“For someone like Bat, that’s what nationalism is. It’s the land, the right to use the land for yourself, cultivate the land for yourself.
“What was important to someone like me, a farmer, was the land and I didn’t really care what was going on in Dublin or London, or even Macroom. This is my patch.
“And I was ready to die for it, that’s what I find fascinating.
“Being a ‘grabber’ is a great insult. Calling someone a ‘grabber’.
“Back in the famine which only happened in this play in the last generation, a lot of land was grabbed after the famine from people who died or emigrated, so that’s always been a thing even in Kerry where my people were from.
“There was an implication, I remember, that the farm was ‘grabbed’. And Jesus, you wouldn’t want to say that to someone’s face. I make that insinuation about a family, that they’re ‘grabbers’.”
Rosie continues: “The themes are still relevant to today.
“It’s a period piece but I think people will recognise the family dynamic and they will recognise the issues and the conflict.”
Does it feel like an honour to bring the play back to London after so many years?
“It really, really, really does,” Pádraig says.
“And particularly because a lot of Irish people ended up in London, rural people, so there’s a connection with rural Ireland that there isn’t anywhere else.”
Sean O’Casey is reported to have said he didn’t like to watch TC Murray’s plays because their unrelieved tragedy affected him too deeply, and he inserted numerous humorous touches into his own plays as a result.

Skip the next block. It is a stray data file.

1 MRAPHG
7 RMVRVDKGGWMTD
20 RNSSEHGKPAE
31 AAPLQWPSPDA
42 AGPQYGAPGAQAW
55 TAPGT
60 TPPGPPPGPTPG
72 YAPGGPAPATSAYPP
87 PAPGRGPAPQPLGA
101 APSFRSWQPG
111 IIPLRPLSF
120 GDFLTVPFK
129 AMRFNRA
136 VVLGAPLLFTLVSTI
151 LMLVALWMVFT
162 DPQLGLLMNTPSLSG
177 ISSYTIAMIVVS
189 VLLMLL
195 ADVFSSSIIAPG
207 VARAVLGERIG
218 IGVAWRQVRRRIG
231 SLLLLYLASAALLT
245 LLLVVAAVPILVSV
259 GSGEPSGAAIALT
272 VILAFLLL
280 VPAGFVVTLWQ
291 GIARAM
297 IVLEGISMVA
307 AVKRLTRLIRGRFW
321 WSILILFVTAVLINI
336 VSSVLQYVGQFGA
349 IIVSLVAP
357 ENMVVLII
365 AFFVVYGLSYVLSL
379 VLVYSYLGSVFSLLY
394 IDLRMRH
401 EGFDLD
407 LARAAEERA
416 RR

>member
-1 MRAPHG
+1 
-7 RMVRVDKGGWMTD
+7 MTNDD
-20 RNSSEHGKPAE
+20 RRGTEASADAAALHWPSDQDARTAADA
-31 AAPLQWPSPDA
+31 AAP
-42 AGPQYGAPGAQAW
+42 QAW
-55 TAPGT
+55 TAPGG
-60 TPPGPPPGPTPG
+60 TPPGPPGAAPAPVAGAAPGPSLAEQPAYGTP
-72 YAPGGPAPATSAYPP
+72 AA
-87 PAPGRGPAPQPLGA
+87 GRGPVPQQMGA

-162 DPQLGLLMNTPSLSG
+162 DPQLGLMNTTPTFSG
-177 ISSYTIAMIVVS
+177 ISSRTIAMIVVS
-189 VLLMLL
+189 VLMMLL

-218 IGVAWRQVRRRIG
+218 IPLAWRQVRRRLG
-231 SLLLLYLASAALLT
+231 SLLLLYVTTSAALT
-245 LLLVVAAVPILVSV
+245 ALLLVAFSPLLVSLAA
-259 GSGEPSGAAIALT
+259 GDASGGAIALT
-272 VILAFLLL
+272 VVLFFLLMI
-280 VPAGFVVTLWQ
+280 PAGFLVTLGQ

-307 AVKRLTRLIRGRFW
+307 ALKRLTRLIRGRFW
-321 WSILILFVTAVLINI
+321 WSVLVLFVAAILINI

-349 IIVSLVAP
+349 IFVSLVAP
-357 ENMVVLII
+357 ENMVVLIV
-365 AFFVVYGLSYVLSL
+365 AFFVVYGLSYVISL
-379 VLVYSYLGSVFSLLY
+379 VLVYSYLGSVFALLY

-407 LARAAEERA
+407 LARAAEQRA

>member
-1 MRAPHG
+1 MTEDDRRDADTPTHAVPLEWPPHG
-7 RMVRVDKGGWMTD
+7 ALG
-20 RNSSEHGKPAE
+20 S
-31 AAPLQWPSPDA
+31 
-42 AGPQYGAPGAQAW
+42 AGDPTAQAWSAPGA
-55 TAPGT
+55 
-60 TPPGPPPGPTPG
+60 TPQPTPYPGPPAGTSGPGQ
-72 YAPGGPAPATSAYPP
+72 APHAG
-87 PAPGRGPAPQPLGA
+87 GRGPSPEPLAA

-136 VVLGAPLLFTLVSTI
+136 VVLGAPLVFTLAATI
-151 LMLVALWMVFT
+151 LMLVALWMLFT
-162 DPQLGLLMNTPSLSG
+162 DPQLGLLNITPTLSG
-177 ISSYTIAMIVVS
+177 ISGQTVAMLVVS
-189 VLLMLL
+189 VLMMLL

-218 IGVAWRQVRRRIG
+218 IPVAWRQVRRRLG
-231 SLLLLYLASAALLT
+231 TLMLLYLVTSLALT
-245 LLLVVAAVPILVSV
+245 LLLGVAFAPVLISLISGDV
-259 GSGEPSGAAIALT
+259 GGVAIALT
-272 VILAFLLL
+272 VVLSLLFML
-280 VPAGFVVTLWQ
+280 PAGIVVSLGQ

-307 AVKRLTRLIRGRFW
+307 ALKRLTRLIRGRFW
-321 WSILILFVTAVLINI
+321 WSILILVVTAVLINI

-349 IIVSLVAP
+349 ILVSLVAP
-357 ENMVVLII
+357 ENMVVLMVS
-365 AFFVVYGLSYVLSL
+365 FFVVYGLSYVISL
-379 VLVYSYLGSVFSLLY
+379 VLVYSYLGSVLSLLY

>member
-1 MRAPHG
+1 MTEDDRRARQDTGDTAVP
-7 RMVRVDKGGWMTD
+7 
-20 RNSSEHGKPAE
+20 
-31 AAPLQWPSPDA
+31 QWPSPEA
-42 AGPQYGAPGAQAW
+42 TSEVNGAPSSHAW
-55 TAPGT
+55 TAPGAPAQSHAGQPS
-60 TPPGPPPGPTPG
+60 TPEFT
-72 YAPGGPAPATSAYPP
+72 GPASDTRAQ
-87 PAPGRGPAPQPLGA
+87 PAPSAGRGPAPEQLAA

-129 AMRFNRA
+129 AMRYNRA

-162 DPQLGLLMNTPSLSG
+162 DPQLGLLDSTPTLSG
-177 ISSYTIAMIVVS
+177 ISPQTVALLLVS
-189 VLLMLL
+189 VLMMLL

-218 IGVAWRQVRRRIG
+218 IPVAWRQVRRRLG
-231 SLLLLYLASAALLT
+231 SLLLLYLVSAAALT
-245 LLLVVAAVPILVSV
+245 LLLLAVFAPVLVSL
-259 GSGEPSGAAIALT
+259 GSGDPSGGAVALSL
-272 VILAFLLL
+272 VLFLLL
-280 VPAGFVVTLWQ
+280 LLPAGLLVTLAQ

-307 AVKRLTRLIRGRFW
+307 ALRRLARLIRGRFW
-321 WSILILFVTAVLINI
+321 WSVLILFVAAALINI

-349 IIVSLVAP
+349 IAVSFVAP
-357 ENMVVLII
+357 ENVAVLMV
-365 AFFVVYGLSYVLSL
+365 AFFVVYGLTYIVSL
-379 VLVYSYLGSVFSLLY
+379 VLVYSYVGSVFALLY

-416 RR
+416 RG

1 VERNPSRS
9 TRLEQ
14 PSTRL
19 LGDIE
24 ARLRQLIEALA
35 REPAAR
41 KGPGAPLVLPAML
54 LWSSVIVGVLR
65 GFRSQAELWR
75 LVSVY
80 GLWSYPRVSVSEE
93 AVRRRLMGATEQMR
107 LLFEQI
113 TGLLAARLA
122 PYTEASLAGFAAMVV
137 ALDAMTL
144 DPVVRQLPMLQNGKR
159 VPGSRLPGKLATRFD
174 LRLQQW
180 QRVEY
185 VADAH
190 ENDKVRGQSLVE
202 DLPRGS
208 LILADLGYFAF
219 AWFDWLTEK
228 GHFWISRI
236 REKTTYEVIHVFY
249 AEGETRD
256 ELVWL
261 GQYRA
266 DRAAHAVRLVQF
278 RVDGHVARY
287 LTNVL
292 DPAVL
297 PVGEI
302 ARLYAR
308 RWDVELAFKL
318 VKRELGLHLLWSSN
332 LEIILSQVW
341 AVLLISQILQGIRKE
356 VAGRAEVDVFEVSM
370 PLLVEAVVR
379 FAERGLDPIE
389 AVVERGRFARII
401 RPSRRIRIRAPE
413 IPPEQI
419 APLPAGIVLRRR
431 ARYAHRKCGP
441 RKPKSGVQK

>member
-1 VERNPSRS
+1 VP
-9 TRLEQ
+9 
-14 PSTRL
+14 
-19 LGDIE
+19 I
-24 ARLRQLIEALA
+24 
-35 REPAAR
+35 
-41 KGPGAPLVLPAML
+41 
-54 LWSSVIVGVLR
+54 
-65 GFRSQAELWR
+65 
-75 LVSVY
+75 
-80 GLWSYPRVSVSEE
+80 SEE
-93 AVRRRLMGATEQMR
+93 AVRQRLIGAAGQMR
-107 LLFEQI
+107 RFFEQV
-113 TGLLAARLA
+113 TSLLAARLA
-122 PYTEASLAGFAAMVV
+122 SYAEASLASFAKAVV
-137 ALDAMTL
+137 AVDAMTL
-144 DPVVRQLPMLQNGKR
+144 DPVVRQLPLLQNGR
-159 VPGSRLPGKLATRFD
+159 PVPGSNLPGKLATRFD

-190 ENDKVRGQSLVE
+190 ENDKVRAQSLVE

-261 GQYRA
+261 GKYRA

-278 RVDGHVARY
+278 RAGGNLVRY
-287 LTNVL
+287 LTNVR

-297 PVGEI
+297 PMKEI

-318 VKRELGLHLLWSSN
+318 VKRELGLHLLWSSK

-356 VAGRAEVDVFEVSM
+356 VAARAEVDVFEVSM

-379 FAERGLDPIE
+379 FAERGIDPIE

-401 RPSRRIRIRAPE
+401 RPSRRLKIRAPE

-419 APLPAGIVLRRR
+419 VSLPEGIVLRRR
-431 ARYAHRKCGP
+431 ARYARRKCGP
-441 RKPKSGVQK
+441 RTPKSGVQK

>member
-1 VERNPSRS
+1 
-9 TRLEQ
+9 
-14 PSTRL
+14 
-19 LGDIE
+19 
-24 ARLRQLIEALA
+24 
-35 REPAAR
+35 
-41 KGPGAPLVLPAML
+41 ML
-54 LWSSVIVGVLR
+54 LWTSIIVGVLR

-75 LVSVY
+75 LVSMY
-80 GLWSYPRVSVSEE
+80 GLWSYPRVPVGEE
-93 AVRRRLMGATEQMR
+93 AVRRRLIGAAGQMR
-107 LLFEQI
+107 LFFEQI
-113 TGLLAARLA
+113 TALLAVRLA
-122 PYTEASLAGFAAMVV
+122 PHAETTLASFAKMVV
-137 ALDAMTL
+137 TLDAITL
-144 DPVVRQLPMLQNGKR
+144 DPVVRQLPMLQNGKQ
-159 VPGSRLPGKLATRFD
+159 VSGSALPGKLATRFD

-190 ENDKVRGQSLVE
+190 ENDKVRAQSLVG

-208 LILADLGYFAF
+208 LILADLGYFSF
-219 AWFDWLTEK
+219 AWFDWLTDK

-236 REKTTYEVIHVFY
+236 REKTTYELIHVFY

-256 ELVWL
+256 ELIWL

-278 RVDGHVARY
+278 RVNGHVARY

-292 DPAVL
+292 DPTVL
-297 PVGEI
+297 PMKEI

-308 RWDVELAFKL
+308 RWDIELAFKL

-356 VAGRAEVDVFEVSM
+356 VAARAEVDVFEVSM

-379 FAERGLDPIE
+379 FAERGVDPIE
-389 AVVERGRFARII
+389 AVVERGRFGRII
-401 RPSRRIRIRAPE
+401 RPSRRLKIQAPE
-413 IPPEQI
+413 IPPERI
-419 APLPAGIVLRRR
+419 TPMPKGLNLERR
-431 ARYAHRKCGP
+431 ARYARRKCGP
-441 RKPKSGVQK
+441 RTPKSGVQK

Is there a sense of tragedy in this piece?
Scott says: “I think one of the brilliant things about it is the rhythm and the structure that it’s written in is so tight at that tragedy is just constantly creeping up on you.
“I can totally imagine when you get immersed into this, that it leaves you with a really, without spoiling it, tragic ending to the play that is unresolved.
“TC Murray kind of cuts you off at that point.
“I feel that an audience will really be left questioning everything that just happened over the last hour and 15 minutes.
“We were talking the other day and Rosie came up with this brilliant thought, that no one is right in this play and actually, there is tragedy written within each character as well as just the events of the play.
“The tragedy isn’t overwhelming, it creeps up on you.”
Aidan adds: “It’s unusual for it to be a tragedy of the scale that it gets to with it being such a short play.
“Usually it needs to build up but I think it manages it so well due to the strength of the writing, and the strength of dialogue.
“You just get such a strong sense of character so quickly, it helps people invest in them so that the tragedy is really strong.”
Rosie continues: “The other great thing is that in the original production, they had an interval.
“I think not having one helps with the pressure cooker nature of it perhaps.”
Is the intimate space of the Finborough the perfect setting for such an intimate play?
“The brief that I gave the design team was, ‘How can we create a space where the audience get a seat at the table?’
“So the audience is going to be really close to the action.
“They are going to be in it so as soon as they walk into the Finborough, they feel like they’re walking through the front door into the farmhouse.”